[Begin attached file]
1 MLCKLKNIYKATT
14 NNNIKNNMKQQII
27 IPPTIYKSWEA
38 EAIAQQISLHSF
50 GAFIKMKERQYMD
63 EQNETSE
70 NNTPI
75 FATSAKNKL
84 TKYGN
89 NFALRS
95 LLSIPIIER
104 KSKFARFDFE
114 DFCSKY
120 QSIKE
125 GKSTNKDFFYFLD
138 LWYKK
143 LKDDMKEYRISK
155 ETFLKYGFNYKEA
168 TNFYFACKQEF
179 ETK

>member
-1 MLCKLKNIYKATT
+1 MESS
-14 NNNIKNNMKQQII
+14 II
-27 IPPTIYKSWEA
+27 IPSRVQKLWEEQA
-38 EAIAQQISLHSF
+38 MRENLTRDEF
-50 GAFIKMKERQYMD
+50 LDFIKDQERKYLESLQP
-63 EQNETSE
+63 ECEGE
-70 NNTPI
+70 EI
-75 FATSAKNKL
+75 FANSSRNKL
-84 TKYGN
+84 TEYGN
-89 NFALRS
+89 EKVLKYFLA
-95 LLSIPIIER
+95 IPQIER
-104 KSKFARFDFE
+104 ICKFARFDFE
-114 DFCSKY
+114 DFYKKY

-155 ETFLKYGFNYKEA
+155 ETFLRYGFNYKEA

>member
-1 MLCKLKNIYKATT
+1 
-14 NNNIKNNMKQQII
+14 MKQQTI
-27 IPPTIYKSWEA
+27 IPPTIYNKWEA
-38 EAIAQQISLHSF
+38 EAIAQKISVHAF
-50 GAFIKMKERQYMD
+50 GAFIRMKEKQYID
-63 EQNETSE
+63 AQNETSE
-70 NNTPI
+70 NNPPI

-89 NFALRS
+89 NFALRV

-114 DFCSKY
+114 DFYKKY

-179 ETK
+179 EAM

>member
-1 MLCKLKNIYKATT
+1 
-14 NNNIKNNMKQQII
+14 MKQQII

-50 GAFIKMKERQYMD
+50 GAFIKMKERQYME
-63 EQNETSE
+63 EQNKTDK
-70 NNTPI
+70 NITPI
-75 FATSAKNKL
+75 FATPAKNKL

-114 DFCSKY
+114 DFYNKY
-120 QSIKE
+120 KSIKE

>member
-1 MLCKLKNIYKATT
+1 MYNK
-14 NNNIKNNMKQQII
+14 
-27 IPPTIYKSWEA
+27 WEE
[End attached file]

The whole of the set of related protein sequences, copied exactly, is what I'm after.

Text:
1 MLCKLKNIYKATT
14 NNNIKNNMKQQII
27 IPPTIYKSWEA
38 EAIAQQISLHSF
50 GAFIKMKERQYMD
63 EQNETSE
70 NNTPI
75 FATSAKNKL
84 TKYGN
89 NFALRS
95 LLSIPIIER
104 KSKFARFDFE
114 DFCSKY
120 QSIKE
125 GKSTNKDFFYFLD
138 LWYKK
143 LKDDMKEYRISK
155 ETFLKYGFNYKEA
168 TNFYFACKQEF
179 ETK

>member
-1 MLCKLKNIYKATT
+1 MESS
-14 NNNIKNNMKQQII
+14 II
-27 IPPTIYKSWEA
+27 IPSRVQKLWEEQA
-38 EAIAQQISLHSF
+38 MRENLTRDEF
-50 GAFIKMKERQYMD
+50 LDFIKDQERKYLESLQP
-63 EQNETSE
+63 ECEGE
-70 NNTPI
+70 EI
-75 FATSAKNKL
+75 FANSSRNKL
-84 TKYGN
+84 TEYGN
-89 NFALRS
+89 EKVLKYFLA
-95 LLSIPIIER
+95 IPQIER
-104 KSKFARFDFE
+104 ICKFARFDFE
-114 DFCSKY
+114 DFYKKY

-155 ETFLKYGFNYKEA
+155 ETFLRYGFNYKEA

>member
-1 MLCKLKNIYKATT
+1 
-14 NNNIKNNMKQQII
+14 MKQQTI
-27 IPPTIYKSWEA
+27 IPPTIYNKWEA
-38 EAIAQQISLHSF
+38 EAIAQKISVHAF
-50 GAFIKMKERQYMD
+50 GAFIRMKEKQYID
-63 EQNETSE
+63 AQNETSE
-70 NNTPI
+70 NNPPI

-89 NFALRS
+89 NFALRV

-114 DFCSKY
+114 DFYKKY

-179 ETK
+179 EAM

>member
-1 MLCKLKNIYKATT
+1 
-14 NNNIKNNMKQQII
+14 MKQQII

-50 GAFIKMKERQYMD
+50 GAFIKMKERQYME
-63 EQNETSE
+63 EQNKTDK
-70 NNTPI
+70 NITPI
-75 FATSAKNKL
+75 FATPAKNKL

-114 DFCSKY
+114 DFYNKY
-120 QSIKE
+120 KSIKE

>member
-1 MLCKLKNIYKATT
+1 MYNK
-14 NNNIKNNMKQQII
+14 
-27 IPPTIYKSWEA
+27 WEE